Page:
While teachers hid with students in rooms and closets, others fled the campus on foot, according to witnesses.
Actress Melissa Joan Hart told ABC News she was driving near the school with her husband when they noticed children coming out of a wooded area and stopped to help.
"We helped a class of kindergarteners cross a busy highway. They were climbing out of the woods," Hart said. "They were trying to escape the shooter situation at their school. So, we helped all these tiny little kids cross the road and get their teachers over there. And we helped a mom reunite with her children."
Katie Robbins, who lives near the school, told ABC News she watched the chaos unfold from her window.
"My heart almost exploded," Robbins said. "Like, 'Oh my God, it's happening here."
Robbins said she saw a group of children and their teacher sprinting from the school, crossing the street and huddling at the gate outside her home.
"A little boy said, 'Help me get inside. How can I get inside?'" Robbins recalled. "I just wanted to help him and help all of them get inside, get away."
She said she and a neighbor helped them get out of harm's way.
The first officers arrived on the scene at 10:21 a.m. and entered the school two minutes later. Drake said 14 minutes elapsed between officers getting the first 911 call and when the suspect was killed.
Officer Rex Englebert, one of the first officers to arrive on the scene, immediately went to the rear of his police SUV cruiser and retrieved an assault-type rifle from a bag, according to footage from his body-worn camera that was made public on Tuesday.
"The kids are all locked down, but we have two kids that we don't know where they are," a school staff member is heard in the body-camera footage telling Englebert, as he approached the front door of the school.
The staffer relayed to Englebert a report she received over her cellphone from inside the school and instructed the officer how to get to the stairwell leading to the second floor, saying, "all the way down this hall. At the end of this hall is Scholarship Hall. They just heard gunshots down there, and then up the stairs are a bunch of kids."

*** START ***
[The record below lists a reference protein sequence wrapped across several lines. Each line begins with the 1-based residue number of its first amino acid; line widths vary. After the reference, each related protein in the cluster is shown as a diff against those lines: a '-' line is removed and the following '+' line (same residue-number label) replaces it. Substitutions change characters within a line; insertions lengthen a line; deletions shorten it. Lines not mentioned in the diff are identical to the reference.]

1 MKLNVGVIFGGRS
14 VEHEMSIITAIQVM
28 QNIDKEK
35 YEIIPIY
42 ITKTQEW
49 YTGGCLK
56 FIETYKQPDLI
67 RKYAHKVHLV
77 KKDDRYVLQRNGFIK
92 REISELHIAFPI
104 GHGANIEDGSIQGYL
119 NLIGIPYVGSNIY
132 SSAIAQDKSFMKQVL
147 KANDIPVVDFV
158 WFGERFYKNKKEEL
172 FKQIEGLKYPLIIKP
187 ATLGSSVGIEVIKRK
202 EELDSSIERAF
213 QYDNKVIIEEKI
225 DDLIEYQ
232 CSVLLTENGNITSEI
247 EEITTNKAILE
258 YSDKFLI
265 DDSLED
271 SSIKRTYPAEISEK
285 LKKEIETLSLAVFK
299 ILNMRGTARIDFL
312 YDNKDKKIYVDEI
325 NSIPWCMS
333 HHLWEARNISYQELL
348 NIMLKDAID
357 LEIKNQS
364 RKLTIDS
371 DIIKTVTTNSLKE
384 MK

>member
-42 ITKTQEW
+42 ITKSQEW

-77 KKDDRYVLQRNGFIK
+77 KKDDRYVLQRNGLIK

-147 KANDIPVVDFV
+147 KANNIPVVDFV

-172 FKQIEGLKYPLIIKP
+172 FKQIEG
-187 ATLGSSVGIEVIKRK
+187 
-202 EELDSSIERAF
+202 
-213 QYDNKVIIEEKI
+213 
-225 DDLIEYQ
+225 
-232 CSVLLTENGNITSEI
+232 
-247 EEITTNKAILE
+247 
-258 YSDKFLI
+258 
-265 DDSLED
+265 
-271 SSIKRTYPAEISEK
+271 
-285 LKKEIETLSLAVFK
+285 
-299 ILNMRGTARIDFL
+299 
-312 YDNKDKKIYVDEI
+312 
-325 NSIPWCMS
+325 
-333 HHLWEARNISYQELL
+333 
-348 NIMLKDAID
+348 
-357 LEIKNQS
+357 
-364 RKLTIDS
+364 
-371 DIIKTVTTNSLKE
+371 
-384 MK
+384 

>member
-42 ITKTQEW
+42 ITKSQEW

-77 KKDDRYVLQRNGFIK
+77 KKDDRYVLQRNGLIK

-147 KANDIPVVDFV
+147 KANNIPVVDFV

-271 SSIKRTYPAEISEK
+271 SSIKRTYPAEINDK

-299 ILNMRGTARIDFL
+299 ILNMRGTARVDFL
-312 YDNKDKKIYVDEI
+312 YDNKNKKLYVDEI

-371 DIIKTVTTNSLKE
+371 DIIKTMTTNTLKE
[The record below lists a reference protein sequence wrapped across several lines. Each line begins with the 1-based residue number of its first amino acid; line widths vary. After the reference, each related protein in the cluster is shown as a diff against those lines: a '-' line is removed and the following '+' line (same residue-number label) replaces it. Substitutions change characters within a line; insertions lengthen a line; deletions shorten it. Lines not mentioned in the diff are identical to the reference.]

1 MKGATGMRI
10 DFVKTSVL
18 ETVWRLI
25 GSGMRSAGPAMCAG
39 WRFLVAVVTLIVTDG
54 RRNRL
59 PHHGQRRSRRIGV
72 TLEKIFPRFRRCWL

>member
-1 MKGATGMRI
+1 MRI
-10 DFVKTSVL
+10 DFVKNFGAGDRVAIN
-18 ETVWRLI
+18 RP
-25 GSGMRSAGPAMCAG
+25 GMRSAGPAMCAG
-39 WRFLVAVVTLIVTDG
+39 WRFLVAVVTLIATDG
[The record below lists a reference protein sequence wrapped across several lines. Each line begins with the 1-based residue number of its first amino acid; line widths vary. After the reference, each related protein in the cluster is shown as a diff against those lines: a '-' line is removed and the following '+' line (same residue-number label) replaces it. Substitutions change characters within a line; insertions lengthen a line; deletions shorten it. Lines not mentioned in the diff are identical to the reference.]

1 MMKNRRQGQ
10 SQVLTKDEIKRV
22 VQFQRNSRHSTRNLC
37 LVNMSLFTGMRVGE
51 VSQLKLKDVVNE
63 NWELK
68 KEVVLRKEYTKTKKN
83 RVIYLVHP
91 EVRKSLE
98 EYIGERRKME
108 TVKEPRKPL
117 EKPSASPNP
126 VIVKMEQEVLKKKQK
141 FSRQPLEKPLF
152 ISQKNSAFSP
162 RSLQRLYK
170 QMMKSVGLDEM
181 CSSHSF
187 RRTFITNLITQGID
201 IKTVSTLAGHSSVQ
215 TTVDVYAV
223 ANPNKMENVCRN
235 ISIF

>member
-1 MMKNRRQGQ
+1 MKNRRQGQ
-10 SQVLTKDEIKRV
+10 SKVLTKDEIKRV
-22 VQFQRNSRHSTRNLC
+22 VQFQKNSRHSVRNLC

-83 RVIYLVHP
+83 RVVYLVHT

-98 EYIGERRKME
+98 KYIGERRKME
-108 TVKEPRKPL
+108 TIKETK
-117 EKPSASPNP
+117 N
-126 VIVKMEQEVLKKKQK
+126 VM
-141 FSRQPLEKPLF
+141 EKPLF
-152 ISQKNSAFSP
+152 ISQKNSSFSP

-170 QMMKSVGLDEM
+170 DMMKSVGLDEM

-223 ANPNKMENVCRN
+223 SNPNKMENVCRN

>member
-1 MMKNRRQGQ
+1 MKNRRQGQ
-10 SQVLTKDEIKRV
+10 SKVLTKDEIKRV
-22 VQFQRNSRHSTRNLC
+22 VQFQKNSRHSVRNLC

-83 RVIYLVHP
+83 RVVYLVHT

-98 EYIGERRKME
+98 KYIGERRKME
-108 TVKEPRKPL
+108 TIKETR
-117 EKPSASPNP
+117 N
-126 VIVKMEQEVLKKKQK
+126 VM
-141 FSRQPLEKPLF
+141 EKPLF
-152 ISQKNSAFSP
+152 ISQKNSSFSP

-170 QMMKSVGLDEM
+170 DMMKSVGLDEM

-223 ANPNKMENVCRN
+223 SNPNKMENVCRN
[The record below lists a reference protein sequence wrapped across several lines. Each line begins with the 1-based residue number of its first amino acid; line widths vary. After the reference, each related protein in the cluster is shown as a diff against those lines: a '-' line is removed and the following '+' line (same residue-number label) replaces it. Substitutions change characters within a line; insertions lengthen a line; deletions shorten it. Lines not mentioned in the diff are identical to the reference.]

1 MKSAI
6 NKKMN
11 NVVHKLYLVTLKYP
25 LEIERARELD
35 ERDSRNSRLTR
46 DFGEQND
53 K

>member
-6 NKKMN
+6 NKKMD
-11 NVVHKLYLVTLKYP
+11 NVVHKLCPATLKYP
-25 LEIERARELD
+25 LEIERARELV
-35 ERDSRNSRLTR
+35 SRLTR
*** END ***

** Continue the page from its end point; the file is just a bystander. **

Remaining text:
Englebert went to the front door and was handed a key by another school staffer standing there, according to the body-camera video. Englebert called out for three officers to join him as he used the key to open the door, yelling, "Let's go!"
As Englebert and other officers entered the school, sirens were going off, according to the body camera footage. As the officers went classroom-to-classroom searching for the suspect and victims, one was heard yelling about the suspect, "We don't know where he is."
Then the officers heard gunshots. "Sounds like it's upstairs," Englebert is heard saying.
At least five officers are then seen going up a stairwell to the second floor at 10:24 a.m. as the gunshots grew louder. Englebert appeared to take the lead, followed by several officers, including officer Michael Collazo, who was armed with a handgun, according to his body camera video.
When they reached an open area, the officers spotted and engaged the suspect, who was standing near a broken window, at 10:25 a.m. Someone yelled, "Reloading" as Englebert shot the suspect and Collazo also opened fire. According to law enforcement sources, the suspect was killed at 10:27 a.m.
A police spokesperson told ABC News that Hale was assigned female at birth, identified as transgender, and pointed to a social media account linked to Hale that included use of the pronouns he/him.
'Let's go!': Officers faced uncertainty of where victims, suspect were in Nashville school shooting originally appeared on abcnews.go.com